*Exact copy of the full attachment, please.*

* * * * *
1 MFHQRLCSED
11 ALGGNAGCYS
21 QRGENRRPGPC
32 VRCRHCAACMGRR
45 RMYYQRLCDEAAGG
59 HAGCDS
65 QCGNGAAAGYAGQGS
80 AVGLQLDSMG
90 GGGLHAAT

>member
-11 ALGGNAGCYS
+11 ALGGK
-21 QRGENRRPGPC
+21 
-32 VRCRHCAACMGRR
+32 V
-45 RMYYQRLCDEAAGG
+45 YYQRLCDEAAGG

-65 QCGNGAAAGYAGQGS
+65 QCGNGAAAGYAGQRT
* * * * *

1 MFHQRLCSED
11 ALGGNAGCYS
21 QRGENRRPGPC
32 VRCRHCAACMGRR
45 RMYYQRLCDEAAGG
59 HAGCDS
65 QCGNGAAAGYAGQGS
80 AVGLQLDSMG
90 GGGLHAAT

>member
-11 ALGGNAGCYS
+11 ALGGK
-21 QRGENRRPGPC
+21 
-32 VRCRHCAACMGRR
+32 V
-45 RMYYQRLCDEAAGG
+45 YYQRLCDEAAGG

-65 QCGNGAAAGYAGQGS
+65 QCGNGAAAGYAGQRT